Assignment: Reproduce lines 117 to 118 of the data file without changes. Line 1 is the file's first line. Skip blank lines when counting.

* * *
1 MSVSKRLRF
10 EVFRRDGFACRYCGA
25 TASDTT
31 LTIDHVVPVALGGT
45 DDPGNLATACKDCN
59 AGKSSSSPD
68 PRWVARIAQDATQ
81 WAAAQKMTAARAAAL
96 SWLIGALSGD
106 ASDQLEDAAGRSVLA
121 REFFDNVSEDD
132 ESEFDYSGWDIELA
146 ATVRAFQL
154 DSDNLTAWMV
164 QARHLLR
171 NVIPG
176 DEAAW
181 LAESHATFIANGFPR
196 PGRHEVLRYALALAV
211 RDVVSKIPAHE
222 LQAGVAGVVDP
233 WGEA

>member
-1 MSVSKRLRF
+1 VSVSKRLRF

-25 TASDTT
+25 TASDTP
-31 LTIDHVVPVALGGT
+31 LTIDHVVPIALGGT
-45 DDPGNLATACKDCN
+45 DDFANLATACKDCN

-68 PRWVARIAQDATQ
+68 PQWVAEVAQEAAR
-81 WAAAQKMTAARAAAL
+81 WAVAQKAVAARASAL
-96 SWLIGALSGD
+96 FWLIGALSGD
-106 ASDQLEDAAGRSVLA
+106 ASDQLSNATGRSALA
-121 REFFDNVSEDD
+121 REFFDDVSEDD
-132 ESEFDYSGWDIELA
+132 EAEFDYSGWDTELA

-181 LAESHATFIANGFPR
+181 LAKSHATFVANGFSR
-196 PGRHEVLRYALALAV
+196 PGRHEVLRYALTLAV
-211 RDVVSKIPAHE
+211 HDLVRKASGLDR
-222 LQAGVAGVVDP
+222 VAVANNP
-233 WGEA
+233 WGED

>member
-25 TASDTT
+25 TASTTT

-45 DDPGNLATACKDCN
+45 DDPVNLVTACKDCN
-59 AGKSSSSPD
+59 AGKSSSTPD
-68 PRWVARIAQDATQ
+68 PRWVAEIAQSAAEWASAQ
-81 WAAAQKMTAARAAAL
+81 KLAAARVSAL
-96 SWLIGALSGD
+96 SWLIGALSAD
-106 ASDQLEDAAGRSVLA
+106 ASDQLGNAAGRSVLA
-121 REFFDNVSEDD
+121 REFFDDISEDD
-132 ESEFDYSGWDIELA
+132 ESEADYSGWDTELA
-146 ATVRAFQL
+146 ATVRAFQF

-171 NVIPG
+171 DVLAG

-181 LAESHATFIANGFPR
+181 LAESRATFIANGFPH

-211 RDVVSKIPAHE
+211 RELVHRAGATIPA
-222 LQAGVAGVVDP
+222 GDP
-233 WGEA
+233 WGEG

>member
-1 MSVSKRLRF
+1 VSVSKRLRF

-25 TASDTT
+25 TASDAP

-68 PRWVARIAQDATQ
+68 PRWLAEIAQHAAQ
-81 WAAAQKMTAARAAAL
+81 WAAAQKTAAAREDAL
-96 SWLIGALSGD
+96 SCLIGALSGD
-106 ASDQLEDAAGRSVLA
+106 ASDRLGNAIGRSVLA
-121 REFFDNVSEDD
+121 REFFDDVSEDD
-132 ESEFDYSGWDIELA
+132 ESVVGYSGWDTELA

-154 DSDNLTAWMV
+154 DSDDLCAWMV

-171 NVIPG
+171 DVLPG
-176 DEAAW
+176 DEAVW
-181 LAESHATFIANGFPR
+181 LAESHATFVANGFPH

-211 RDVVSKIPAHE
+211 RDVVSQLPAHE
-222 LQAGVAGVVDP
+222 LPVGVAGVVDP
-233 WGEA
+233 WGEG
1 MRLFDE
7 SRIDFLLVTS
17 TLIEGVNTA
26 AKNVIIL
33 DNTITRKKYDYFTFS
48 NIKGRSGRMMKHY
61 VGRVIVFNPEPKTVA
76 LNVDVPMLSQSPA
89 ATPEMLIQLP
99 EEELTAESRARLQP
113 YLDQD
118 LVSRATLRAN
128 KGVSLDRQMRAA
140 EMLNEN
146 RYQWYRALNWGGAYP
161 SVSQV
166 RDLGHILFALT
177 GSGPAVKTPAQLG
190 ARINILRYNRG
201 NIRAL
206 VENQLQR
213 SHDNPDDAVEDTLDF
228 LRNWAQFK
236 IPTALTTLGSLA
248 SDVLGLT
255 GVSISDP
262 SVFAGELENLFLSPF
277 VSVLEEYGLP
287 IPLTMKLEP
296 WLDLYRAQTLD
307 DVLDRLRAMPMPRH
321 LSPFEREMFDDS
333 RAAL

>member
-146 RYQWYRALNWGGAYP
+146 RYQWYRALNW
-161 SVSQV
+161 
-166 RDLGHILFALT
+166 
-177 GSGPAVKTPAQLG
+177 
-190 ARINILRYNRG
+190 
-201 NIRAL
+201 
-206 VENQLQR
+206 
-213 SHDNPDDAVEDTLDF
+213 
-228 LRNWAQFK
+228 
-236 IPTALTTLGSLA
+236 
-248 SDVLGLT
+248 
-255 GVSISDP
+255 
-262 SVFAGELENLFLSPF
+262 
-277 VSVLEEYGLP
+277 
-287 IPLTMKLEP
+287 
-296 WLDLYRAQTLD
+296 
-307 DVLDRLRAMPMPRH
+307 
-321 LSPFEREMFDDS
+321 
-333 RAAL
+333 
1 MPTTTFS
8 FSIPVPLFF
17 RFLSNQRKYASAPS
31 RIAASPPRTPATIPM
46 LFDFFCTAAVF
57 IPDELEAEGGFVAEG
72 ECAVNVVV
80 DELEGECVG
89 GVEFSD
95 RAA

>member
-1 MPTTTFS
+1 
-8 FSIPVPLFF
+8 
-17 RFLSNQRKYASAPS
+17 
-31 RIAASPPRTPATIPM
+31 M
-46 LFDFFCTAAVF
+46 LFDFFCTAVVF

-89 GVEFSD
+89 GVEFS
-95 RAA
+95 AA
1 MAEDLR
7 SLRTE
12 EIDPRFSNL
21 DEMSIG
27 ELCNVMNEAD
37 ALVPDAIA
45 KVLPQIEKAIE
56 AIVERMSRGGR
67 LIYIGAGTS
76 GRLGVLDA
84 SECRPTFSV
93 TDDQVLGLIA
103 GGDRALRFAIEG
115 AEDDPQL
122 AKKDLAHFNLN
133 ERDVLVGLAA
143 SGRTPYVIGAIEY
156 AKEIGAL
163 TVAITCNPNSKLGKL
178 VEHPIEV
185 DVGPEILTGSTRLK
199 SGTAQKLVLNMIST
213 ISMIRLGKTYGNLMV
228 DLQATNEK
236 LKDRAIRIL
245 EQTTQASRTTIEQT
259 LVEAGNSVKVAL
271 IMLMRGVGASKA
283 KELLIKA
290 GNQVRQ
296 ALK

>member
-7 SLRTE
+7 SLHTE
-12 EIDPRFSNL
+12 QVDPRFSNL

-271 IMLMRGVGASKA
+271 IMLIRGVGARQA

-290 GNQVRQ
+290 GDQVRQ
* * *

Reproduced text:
7 SRIDFLLVTS
17 TLIEGVNTA